Physical Activity, Mental Health, and Well-Being in Very Pre-Term and Term Born Adolescents: An Individual Participant Data Meta-Analysis of Two Accelerometry Studies

Int J Environ Res Public Health. 2021 Feb 10;18(4):1735. doi: 10.3390/ijerph18041735.

Abstract

This study examined whether physical activity is associated with better mental health and well-being among very preterm (≤32 weeks) and term born (≥37 weeks) adolescents alike or whether the associations are stronger in either of the groups. Physical activity was measured with accelerometry in children born very preterm and at term in two cohorts, the Basel Study of Preterm Children (BSPC; 40 adolescents born ≤32 weeks of gestation and 59 term born controls aged 12.3 years) and the Millennium Cohort Study (MCS; 45 adolescents born ≤32 weeks of gestation and 3137 term born controls aged 14.2 years on average). In both cohorts, emotional and behavioral problems were mother-reported using the Strengths and Difficulties Questionnaire. Subjective well-being was self-reported using the Kidscreen-52 Questionnaire in the BSPC and single items in the MCS. Hierarchical regressions with 'preterm status × physical activity'-interaction effects were subjected to individual participant data (IPD) meta-analysis. IPD meta-analysis showed that higher levels of physical activity were associated with lower levels of peer problems, and higher levels of psychological well-being, better self-perception/body image, and school related well-being. Overall, the effect-sizes were small and the associations did not differ significantly between very preterm and term born adolescents. Future research may examine the mechanisms behind effects of physical activity on mental health and wellbeing in adolescence as well as which type of physical activity might be most beneficial for term and preterm born children.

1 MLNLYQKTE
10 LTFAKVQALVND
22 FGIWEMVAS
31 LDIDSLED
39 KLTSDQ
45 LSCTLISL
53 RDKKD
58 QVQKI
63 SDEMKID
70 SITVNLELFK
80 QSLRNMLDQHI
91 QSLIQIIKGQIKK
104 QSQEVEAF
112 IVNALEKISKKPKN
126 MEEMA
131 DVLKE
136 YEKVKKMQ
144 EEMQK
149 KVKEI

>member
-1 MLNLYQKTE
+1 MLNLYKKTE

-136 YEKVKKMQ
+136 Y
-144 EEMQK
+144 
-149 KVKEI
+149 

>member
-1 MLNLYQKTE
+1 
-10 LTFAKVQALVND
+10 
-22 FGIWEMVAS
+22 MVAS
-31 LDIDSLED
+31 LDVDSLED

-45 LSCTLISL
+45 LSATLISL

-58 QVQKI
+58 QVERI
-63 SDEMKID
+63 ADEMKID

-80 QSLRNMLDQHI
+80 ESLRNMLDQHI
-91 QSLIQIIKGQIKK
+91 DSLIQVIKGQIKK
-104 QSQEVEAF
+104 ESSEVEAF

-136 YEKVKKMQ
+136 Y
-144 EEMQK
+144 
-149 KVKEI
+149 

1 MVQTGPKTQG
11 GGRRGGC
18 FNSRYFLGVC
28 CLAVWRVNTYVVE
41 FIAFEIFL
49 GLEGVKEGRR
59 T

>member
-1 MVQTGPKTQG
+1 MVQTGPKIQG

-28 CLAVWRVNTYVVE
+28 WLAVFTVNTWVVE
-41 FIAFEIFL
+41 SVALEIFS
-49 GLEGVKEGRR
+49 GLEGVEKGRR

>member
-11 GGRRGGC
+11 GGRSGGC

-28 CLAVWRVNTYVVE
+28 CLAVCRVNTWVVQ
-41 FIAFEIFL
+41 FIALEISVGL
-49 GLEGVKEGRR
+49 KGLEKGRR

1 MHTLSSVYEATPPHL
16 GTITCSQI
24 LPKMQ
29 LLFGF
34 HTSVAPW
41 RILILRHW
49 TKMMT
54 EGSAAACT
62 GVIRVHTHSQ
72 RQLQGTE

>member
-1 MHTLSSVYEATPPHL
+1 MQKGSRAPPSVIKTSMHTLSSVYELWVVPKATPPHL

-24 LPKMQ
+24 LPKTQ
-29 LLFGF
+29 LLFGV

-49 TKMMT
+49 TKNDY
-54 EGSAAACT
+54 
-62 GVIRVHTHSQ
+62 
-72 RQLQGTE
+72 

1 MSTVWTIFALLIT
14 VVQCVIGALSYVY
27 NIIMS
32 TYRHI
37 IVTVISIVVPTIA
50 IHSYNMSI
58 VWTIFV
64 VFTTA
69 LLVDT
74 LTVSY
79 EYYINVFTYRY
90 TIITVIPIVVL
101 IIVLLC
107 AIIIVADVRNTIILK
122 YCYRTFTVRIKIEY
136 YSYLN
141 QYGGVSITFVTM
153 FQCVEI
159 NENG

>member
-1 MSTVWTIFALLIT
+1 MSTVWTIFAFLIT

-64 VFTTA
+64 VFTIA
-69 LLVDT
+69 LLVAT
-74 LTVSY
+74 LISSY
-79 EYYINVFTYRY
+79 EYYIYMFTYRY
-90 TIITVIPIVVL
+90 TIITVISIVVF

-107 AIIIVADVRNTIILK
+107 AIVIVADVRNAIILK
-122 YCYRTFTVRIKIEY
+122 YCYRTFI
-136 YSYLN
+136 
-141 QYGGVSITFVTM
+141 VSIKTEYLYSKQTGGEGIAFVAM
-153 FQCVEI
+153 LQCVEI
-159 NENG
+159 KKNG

Keywords: accelerometry; adolescence; mental health; physical activity; preterm birth; well-being.

Publication types

  • Meta-Analysis
  • Research Support, Non-U.S. Gov't

MeSH terms

  • Accelerometry
  • Adolescent
  • Child
  • Cohort Studies
  • Exercise
  • Female
  • Gestational Age
  • Humans
  • Infant, Newborn
  • Infant, Premature*
  • Mental Health*
  • Pregnancy